1. ^ The term "dodypoll," also spelled "dodipoll," "dodepole," and "doddy-poll" among other variants, is an archaic colloquialism for a stupid or simple-minded person; Manser and Apperson, pp. 149-50; Nares, Vol. 1, p. 247. "Poll" means "head;" the modern slang usage of "dotty" for "mentally unbalanced," "crazy," or "senile," is related.
  2. ^ Chambers, Vol. 1, pp. 8-23 and ff. for the children's companies; Vol. 4, p. 54 for the play.
  3. ^ Peele's The Hunting of Cupid is a lost play, but excerpts from it survive in two late-Elizabethan anthologies, England's Parnassus and England's Helicon (both 1600). Chambers, Vol. 3, p. 462; Cutts, pp. 126-8.
  4. ^ Logan and Smith, pp. 302-4.
  5. ^ Hartmut Ilsemann, Shakespeare Statistics,
  6. ^ Tassi, pp. 114-16, 119-20 and ff.


  • Chambers, E. K. The Elizabethan Stage. 4 Volumes, Oxford, Clarendon Press, 1923.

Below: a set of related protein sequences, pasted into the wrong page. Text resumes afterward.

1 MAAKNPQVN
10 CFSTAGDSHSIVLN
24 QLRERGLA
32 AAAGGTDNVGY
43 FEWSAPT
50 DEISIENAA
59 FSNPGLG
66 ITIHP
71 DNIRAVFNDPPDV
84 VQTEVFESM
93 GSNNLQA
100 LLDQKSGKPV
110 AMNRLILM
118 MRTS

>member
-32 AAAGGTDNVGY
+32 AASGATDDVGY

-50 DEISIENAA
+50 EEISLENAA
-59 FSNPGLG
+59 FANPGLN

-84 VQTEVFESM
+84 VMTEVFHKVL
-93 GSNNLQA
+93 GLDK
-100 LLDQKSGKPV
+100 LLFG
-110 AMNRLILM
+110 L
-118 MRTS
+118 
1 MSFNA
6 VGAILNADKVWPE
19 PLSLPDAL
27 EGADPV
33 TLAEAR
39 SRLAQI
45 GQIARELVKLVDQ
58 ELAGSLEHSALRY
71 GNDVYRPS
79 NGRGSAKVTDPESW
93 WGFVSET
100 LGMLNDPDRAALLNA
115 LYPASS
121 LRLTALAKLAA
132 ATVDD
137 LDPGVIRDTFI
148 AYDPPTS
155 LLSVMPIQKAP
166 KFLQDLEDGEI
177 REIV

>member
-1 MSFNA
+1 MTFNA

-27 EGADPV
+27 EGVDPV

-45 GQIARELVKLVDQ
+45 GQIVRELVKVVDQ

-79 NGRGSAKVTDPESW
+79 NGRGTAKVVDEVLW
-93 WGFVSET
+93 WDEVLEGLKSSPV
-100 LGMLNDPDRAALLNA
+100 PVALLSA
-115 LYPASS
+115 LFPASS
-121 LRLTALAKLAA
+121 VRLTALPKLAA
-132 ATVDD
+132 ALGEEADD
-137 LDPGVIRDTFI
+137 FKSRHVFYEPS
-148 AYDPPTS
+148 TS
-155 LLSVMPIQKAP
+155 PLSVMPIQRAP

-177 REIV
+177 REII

• Cutts, John P. "Peele's Hunting of Cupid," Studies in the Renaissance Vol. 5 (1958), pp. 121–32.
  • Feldman, Abraham. "Hans Ewouts, Artist of the Tudor Court Theatre," Notes and Queries Vol. 195 (1950), pp. 257–8.
  • Gerrard, Ernest A. Elizabethan Drama and Dramatists, 1583–1603. 1928; reprinted New York, Cooper Square, 1972.
  • Logan, Terence P., and Denzell S. Smith, eds. The New Intellectuals: A Survey and Bibliography of Recent Studies in English Renaissance Drama. Lincoln, NE, University of Nebraska Press, 1977.
  • Manser, M., and George Latimer Apperson. Wordsworth Dictionary of Proverbs. Wordsworth Editions Ltd., Ware, Hertfordshire, 2006 edition.
  • Nares, Robert. A Glossary. London, John Russell Smith, 1859.
  • Tassi, Marguerite A. The Scandal of Images: Iconoclasm, Eroticism, and Painting in Early Modern English Drama. Snelinsgrove, PA, Susquehanna University Press, 2005.
  • Zitt, Hersch L. "The Jew in the Elizabethan World Picture." Historia Judaica Vol. 14 (1952), pp. 53–60.